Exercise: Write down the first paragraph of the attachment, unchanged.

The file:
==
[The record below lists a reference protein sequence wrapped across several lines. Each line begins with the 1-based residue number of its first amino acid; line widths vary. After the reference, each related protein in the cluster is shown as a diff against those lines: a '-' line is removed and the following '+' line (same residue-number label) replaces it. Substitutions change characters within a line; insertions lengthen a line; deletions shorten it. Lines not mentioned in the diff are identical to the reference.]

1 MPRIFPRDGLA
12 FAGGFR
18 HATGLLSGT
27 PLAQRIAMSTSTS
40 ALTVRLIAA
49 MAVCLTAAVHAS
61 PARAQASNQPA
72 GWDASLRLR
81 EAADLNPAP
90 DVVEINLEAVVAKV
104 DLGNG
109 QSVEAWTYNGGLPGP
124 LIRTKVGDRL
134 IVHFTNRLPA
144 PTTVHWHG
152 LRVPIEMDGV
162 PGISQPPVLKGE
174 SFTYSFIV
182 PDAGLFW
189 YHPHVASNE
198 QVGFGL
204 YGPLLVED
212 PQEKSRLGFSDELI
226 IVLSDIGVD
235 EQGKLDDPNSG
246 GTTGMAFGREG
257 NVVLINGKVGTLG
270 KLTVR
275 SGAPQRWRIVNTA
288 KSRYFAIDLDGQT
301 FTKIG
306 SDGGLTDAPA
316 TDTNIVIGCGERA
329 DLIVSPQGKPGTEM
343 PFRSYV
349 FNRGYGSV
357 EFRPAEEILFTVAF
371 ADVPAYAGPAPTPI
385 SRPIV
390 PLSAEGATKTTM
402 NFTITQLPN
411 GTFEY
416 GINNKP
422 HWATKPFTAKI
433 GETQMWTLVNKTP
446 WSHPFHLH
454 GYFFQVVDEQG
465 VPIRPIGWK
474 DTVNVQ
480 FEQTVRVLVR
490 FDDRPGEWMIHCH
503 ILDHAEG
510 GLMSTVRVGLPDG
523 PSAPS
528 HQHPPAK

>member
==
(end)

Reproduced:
[The record below lists a reference protein sequence wrapped across several lines. Each line begins with the 1-based residue number of its first amino acid; line widths vary. After the reference, each related protein in the cluster is shown as a diff against those lines: a '-' line is removed and the following '+' line (same residue-number label) replaces it. Substitutions change characters within a line; insertions lengthen a line; deletions shorten it. Lines not mentioned in the diff are identical to the reference.]